Breaking barriers: HIV, AIDS no more hushed words

Around 600 women register with ‘Positive Female Network’ to discuss the disease.

Our Correspondent March 07, 2015
A health educator uses a syringe to take a drop of blood from a man's finger to conducting an HIV test. PHOTO:AFP

ISLAMABAD: Going against existing odds and breaking all prevalent taboos, around 600 women are gearing up to openly talk about the disease.

The Association of People Living with HIV-Pakistan (APLHIV), with the support of UNAIDS country office for Pakistan and Afghanistan, on the occasion of the International Women’s Day, has launched the Positive Female Network (Pofen) for women affected by HIV/AIDS.

Pofen aims to provide the carriers with a platform through which they can exercise their rights for healthy, dignified and respectful lives and become leaders in addressing issues tailored to their needs and rights, free of stigma, discrimination and violence.

Talking to The Express Tribune, Asghar Satti, national coordinator of the APLHIV, said so far 600 women from across the country have registered with the association and the numbers are increasing.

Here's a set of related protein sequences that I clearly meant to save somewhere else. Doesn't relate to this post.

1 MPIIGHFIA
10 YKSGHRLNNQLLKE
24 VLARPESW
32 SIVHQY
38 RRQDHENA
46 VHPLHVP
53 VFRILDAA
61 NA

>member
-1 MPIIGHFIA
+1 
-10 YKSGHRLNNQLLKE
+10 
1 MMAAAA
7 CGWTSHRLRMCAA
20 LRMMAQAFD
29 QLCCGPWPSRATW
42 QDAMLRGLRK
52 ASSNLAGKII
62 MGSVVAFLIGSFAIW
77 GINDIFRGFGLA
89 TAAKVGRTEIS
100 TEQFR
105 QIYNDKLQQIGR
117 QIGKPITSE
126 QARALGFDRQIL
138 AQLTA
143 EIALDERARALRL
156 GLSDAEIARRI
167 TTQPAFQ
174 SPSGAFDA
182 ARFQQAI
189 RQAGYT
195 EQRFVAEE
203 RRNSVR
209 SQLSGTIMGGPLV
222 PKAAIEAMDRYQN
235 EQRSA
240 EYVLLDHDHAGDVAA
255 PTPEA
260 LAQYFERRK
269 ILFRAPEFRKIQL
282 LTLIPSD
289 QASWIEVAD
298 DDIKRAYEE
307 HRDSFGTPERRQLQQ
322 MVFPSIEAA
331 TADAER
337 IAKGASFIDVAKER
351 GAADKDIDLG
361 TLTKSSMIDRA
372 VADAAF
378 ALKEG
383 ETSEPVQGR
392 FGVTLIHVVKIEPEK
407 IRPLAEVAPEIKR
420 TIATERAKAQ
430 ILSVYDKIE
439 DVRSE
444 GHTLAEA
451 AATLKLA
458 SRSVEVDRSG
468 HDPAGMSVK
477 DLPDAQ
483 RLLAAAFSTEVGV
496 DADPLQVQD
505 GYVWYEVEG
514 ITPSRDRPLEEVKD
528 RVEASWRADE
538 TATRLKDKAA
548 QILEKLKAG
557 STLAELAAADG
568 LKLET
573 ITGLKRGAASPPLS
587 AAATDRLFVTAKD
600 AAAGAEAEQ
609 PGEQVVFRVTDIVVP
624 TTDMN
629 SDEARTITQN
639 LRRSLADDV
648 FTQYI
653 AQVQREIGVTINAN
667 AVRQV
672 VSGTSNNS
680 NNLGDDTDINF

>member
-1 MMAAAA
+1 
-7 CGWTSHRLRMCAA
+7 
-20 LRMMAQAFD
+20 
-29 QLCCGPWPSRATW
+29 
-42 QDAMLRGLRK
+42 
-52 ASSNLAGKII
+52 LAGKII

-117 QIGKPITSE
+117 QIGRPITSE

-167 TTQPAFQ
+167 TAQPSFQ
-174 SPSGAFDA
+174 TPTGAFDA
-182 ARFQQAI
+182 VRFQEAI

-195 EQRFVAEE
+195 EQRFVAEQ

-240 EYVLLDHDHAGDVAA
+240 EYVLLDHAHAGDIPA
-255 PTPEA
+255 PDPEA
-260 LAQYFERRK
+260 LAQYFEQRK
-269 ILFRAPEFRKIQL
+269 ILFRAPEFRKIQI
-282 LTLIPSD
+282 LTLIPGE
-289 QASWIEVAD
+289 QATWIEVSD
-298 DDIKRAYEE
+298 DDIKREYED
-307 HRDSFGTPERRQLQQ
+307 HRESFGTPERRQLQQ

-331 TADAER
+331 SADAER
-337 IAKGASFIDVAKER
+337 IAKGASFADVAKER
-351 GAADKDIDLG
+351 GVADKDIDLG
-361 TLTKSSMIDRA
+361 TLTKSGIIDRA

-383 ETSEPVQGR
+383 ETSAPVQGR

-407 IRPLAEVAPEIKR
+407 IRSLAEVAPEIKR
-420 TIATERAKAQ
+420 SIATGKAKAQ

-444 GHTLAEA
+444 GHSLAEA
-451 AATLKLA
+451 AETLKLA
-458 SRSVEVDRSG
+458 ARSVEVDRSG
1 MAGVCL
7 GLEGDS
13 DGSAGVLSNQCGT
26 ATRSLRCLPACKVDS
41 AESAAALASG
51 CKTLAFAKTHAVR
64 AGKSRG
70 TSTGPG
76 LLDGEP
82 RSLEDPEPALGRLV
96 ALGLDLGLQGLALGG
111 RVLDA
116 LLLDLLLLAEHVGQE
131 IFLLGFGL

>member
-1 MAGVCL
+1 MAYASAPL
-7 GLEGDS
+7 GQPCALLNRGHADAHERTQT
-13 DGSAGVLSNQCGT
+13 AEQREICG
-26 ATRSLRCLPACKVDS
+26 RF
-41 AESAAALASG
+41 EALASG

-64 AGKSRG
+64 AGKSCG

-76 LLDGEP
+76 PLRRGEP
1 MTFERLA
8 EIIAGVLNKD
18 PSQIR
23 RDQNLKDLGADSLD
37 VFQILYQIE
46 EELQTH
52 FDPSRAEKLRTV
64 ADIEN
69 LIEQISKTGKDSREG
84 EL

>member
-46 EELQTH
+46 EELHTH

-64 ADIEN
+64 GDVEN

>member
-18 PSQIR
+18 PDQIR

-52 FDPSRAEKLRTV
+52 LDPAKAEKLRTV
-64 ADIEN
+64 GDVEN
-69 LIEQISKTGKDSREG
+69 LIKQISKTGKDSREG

He said the idea of establishing the network was conceived in 2009 by UNAIDS Country Community Mobilisation Adviser Fahmida Khan but did not materialise. However, later, a considerable increase in the number of women with HIV/AIDS forced the APLHIV to establish the network.

“In a country like Pakistan even men don’t find it easy to disclose they are HIV patients,” she said.

Sharing details of the 600 carriers registered with the association, she said the majority are from Punjab and Sindh.

The disease was transmitted to them through their husbands who were HIV positive and drug users, while some were active sex workers, she shared.

National AIDS Control Programme Manager Dr Baseer Achakzai termed the step a milestone in a country where talking about HIV/AIDS is still considered a taboo.

He said it is a fact that many infected women are leading a miserable life in isolation in the country.

“This network will give them a platform to raise their voices and give courage to many others to come out from that life of isolation and fear,” he said.

Published in The Express Tribune, March 8th, 2015.


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